YOUNGSTOWN, Ohio – The targeted strike by the United Auto Workers against the Detroit 3 puts the Mahoning Valley (or, as recently rebranded, Voltage Valley) in a familiar space – if not quite at the center of a labor confrontation drawing national attention, certainly close to it.
The strike is symptomatic of broader tangential issues, not the least of which is how automakers will compensate workers in their new battery plants.
Economic concerns are at the forefront of the dispute. At a time when labor is in high demand and inflation has eroded consumers’ purchasing power, UAW members point to the sacrifices they made when the auto industry nearly collapsed in 2008. The union is seeking a 40% raise over four years, other wage enhancements and reduced work hours.
Amid record profits for car companies and sky high salaries and bonuses for top auto executives, the UAW argues the people who put the cars together deserve a greater share of the profits. Unions representing workers in other industries have secured significant wage increases for their members in recent months.
But this work stoppage also is about fear of the changes that the advancement of electric vehicles will bring. Building such vehicles will require fewer workers and the rapid adoption of EVs by consumers is uncertain. The price point to buy an EV remains out of reach for many Americans. And the EV charging infrastructure is just being built.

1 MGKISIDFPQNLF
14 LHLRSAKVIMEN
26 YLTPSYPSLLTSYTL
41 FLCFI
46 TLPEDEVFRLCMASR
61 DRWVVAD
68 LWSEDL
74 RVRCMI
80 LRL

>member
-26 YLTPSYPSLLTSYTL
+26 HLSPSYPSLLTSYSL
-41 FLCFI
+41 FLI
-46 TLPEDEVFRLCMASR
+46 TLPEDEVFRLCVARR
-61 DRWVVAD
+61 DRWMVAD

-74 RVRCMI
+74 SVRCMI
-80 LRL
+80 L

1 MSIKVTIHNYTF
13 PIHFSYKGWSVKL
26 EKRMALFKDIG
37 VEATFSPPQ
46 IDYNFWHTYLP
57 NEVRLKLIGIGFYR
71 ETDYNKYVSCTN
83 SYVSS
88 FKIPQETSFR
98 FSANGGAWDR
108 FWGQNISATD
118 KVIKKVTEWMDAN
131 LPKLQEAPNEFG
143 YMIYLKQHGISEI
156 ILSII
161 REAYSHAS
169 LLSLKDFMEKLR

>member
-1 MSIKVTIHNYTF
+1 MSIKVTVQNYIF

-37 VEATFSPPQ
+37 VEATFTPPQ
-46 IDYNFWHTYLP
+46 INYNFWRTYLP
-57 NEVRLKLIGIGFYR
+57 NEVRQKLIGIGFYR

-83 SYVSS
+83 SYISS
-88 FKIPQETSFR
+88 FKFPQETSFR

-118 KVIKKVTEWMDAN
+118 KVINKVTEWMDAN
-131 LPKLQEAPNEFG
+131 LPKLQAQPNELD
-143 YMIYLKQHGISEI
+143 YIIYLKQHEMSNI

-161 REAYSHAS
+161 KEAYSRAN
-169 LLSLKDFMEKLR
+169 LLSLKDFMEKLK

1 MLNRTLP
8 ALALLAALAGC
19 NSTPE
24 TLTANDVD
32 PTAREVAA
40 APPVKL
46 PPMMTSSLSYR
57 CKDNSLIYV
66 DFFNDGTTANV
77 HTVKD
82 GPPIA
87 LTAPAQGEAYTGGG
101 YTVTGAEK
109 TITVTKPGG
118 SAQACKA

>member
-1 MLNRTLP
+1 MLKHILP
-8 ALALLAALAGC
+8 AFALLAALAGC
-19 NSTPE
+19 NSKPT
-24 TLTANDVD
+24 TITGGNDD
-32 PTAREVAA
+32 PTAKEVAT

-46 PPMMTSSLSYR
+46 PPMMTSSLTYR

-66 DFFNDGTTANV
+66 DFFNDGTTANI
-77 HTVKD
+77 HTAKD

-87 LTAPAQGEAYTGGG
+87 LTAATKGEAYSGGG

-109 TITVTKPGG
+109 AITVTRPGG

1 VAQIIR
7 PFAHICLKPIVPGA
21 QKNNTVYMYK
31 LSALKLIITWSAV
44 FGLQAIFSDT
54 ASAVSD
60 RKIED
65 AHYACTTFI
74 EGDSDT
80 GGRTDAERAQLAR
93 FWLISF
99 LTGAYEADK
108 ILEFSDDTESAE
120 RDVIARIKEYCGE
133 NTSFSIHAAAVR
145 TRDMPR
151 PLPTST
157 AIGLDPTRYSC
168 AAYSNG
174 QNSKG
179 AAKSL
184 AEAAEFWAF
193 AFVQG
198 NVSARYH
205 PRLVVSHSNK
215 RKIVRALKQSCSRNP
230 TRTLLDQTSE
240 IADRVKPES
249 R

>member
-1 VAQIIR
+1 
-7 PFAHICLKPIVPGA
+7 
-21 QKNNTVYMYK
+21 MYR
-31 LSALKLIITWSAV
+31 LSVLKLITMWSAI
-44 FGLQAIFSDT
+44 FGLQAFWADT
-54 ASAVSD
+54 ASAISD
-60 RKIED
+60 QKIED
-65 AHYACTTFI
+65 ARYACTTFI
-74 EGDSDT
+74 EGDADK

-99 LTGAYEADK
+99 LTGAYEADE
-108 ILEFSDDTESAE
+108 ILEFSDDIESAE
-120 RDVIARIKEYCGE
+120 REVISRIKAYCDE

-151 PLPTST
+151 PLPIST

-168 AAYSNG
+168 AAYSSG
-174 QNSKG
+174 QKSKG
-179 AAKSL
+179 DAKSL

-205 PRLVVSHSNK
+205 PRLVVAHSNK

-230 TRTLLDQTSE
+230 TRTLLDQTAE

The major domestic automakers have committed to a shift to all-EV fleets in the coming years. This advance is inexorable and vital because overseas manufacturers similarly have committed billions of dollars to develop EV technologies. (Ultium Cells, in fact, is a joint venture by General Motors and Seoul-based LG Energy Solution.)
Here, we have seen examples of the EV industry’s successes (Exhibit A: Ultium Cells) and failures (Exhibit B: Lordstown Motors). We have seen up close that EVs are expensive to manufacture and don’t always work as designed and engineered. Recall the instances in which Lordstown Motors prototypes caught fire during test runs.
The auto industry and its UAW workforce face a reckoning that can’t be avoided. And regardless of when and how the strike is resolved, the U.S. auto industry’s challenges will remain.